Van Helsing Review

by Jerry Saravia (faust668 AT aol DOT com)
May 26th, 2004

Reviewed by Jerry Saravia
Viewed on May 25th, 2004
RATING: Two stars

A friend of mine told that today, movies are aimed to thrill at every second that counts. Audiences want not just vampires in their sleek, creepy-crawly mode, they want vampires that shoot other fang-bearing animals and indulge in fist-fighting. It isn't enough for someone like Professor Van Helsing to confront Dracula with a crucifix and a wooden stake, the good professor must also be able to fight mano-a-mano with the Count. My, the glory days of Universal horror films when the biggest special effect was usually seeing a transformation scene or a vampire changing into a bat.

In this frothy adaptation of "Dracula" and "Frankenstein," Van Helsing is now Gabriel Van Helsing (Hugh Jackman) who may or may not be working for the Vatican (and he is no professor). This Van Helsing is like a secret agent, a hired killer, sent to kill his share of vampires and werewolves, not unlike the crossbow-packing James Woods character from "John Carpenter's Vampires." His first encounter is with Mr. Hyde (Robbie Coltrane), shown as an overgrown, hulkish sociopath, though he appears too animated to be realistic. Next mission: find Dracula (Richard Roxburgh) and kill him. Also up for the impossible mission is the beautifully seductive Anna Valerious (Kate Beckinsale), the last of her family's ancestry whose sole mission had always been to destroy Dracula. Why? Well, Dracula is not just a bloodsucking vampire. He also has numerous offspring which can be brought to life by electricity. The offspring are, by the way, not just vampires but vampire bats in womb-like cocoons (not unlike "Aliens"). In this wisp of a plot, a whining Frankenstein's Monster (Shuler Hensley) also figures into the action, as well as the Wolf Man. And I'll be darned if there isn't a nod to James Bond, as well as "League of Extraordinary Gentleman."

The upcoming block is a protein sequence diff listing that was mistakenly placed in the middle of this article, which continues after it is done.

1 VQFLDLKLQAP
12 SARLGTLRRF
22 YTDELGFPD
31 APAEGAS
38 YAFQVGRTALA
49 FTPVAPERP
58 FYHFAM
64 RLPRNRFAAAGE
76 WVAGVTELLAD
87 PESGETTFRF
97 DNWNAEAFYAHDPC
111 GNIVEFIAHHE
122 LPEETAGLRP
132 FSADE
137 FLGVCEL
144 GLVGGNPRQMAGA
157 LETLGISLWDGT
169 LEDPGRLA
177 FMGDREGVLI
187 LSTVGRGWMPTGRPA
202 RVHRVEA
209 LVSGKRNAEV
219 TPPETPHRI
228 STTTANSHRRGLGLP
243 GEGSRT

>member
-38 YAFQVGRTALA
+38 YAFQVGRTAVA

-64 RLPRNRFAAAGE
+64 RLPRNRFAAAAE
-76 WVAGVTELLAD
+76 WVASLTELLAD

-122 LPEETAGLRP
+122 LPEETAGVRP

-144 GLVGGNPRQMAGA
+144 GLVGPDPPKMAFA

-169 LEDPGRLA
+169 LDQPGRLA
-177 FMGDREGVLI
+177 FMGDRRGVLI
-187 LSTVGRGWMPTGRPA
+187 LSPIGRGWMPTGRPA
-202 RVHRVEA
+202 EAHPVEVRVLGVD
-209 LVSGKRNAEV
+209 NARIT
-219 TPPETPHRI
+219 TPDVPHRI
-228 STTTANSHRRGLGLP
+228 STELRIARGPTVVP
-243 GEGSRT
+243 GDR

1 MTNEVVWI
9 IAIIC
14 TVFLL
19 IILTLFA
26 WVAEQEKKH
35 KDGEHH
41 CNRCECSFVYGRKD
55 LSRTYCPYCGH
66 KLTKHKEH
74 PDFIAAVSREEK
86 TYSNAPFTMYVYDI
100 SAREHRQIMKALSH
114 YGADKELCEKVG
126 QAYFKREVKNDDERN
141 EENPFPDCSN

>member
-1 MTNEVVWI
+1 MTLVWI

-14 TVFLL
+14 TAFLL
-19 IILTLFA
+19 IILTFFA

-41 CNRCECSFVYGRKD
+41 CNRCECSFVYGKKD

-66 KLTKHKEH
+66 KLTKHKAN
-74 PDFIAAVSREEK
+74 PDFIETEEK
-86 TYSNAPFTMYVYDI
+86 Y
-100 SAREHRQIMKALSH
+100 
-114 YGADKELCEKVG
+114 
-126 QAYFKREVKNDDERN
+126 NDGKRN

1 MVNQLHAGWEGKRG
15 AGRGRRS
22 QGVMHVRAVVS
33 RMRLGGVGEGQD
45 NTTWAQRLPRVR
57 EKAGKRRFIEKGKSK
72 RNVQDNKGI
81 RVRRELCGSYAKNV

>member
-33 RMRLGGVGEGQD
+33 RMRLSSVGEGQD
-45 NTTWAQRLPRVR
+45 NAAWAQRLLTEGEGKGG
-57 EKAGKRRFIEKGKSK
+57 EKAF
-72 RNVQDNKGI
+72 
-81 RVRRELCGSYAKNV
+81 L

"Van Helsing" is chock full of special-effects and CGI effects - in fact, the movie has more effects than characters. Vampires morph into winged vampires, electricity shines ever so brightly and strongly in Frankenstein's laboratory, and there are several werewolf transformations that are not any better than the transformations in "Hulk." We also see the traditional burning windmills, ostentatious masked balls (there may be a nod in there to "Fearless Vampire Killers"), carriages that careen wildly, crucifixes, torches, silhouettes, etc. There is even a stupendous opening sequence in black-and-white that is a hark back to what made those early horror films so much fun. But this new movie is not much fun, just a lot of fire and brimstone with too much rapid-cutting and far too many effects. Though there are some brief moments of excitement and a couple of scares, there is not enough to sustain a feature-length film. It is as if director Stephen Sommers ("The Mummy") was packing in as much as he could in every frame to keep the audience awake. Did he think he was making "Lord of the Rings"?

"Van Helsing" is chock full of itself, a big, lumbering, excessively loud whimper of a blockbuster. There are moments when human characters are flung across the screen with such force that you're surprised their bones remain unbroken. Scenes like that remind you what an unbelievably preposterous movie it really is.

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